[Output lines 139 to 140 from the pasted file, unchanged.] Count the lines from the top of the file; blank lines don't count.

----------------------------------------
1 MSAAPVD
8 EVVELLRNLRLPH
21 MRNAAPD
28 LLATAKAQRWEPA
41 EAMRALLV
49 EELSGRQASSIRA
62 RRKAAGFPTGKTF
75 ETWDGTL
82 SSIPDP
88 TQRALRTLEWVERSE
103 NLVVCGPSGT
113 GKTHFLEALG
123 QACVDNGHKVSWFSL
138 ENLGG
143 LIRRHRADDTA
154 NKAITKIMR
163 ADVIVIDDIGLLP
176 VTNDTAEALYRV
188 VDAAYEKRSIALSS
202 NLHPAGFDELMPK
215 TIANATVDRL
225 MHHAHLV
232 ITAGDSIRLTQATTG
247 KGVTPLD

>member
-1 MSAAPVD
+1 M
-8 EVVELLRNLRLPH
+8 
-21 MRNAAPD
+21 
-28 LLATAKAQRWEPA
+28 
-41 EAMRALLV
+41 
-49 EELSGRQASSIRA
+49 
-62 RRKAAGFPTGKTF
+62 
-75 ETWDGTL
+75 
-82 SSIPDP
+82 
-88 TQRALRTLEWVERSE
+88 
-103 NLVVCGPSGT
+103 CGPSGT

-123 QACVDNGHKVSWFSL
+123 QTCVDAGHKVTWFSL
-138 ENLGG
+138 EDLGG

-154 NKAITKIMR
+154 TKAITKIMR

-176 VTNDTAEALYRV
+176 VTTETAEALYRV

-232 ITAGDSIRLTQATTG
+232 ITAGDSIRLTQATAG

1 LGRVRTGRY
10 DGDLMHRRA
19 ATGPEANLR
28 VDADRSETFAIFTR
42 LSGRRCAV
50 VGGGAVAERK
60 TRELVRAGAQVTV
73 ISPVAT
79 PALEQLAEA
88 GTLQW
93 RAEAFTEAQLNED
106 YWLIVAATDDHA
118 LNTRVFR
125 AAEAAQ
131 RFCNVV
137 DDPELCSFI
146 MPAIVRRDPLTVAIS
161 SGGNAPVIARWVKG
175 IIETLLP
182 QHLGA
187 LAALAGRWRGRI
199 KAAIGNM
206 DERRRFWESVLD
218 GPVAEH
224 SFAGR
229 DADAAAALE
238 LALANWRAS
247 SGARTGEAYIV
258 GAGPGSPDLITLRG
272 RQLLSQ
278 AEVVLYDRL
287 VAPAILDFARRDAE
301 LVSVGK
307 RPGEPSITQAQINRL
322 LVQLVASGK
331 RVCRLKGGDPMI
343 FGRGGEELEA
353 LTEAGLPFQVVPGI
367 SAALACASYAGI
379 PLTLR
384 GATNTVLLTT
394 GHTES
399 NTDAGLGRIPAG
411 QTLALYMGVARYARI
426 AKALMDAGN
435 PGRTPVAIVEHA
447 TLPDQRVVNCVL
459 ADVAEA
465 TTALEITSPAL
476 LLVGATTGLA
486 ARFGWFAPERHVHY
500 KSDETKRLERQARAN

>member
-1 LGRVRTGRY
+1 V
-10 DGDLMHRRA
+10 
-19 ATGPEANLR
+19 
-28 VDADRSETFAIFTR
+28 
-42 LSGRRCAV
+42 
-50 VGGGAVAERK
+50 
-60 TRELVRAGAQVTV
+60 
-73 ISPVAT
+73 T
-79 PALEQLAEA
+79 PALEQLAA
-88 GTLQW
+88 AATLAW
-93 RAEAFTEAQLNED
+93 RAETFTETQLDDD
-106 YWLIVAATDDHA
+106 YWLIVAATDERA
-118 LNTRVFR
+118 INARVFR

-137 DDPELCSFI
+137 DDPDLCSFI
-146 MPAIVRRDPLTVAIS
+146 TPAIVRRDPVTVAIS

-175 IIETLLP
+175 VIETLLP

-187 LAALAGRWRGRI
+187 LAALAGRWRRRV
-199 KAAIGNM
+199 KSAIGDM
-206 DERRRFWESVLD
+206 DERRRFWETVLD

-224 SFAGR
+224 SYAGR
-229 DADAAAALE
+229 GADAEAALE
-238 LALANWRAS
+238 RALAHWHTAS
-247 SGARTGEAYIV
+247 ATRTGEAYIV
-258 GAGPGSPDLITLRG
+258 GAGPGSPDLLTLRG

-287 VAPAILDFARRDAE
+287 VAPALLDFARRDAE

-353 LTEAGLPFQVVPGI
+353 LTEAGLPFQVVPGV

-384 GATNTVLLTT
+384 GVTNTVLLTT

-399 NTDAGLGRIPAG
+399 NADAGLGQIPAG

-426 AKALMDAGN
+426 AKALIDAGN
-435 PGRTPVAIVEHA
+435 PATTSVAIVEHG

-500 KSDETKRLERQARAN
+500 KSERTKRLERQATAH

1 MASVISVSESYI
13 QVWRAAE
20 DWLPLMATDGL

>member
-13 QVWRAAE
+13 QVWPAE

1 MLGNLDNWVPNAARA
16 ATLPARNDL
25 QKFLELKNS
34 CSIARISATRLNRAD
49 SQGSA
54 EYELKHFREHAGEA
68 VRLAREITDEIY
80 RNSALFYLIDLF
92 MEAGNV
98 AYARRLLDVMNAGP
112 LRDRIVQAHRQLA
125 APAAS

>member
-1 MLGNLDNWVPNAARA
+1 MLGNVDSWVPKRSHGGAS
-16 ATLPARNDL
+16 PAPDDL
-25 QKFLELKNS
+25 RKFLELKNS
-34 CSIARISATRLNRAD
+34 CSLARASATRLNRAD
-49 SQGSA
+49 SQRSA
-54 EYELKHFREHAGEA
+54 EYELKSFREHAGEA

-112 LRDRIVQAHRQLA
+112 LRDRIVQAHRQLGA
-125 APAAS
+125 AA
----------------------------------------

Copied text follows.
-146 MPAIVRRDPLTVAIS
+146 TPAIVRRDPVTVAIS